On Friday, the Supreme Court agreed to review a draconian Texas abortion law that could shutter more than half of Texas’ remaining 18 abortion clinics. The law—famously filibustered by then–state Sen. Wendy Davis—would require clinics to meet stringent regulations unrelated to women’s health, including exacting standards for doorways and ventilation systems. It would also force abortion providers to obtain admitting privileges at nearby hospitals—a challenge in Texas, where some hospitals refuse to grant such privileges specifically to prevent doctors from being able to perform abortions.
In June, the conservative 5th U.S. Circuit Court of Appeals affirmed the constitutionality of the law, writing that the regulations were “reasonably related to maternal health.” As I explained then:
In upholding the Texas law, the 5th Circuit relied heavily on a rather cramped reading of Planned Parenthood v. Casey, the 1992 decision which held that the right to have an abortion is a component of the “liberty” protected by the 14th Amendment. Casey declared that no state may place an “undue burden” on a woman seeking to exercise that right. The 5th Circuit held that forcing some women to travel nearly 150 miles to obtain an abortion “is not an undue burden under Casey.”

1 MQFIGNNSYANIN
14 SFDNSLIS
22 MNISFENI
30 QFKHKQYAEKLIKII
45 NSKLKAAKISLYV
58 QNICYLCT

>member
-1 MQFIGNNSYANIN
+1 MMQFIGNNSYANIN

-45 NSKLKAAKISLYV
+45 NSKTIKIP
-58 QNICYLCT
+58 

Now the Supreme Court will have a chance to decide for itself whether the law interferes with women’s constitutional rights. Abortion opponents have reason for optimism: Justice Anthony Kennedy—who everybody agrees is the swing vote in this case—has only once voted to strike down an abortion law. (That statute required women to receive spousal consent before obtaining an abortion.) Most recently, Kennedy upheld the constitutionality of a federal later-term abortion ban, writing the government may need to protect women from obtaining the procedure lest they later come to “regret their choice to abort the infant life they once created and sustained.” On the other hand, Kennedy voted to put the Texas law on hold while the court considered it—a hint that he may believe the law violates the “undue burden” standard which he helped to create.
The justices will hear arguments in the case within the next few months and hand down a decision by June.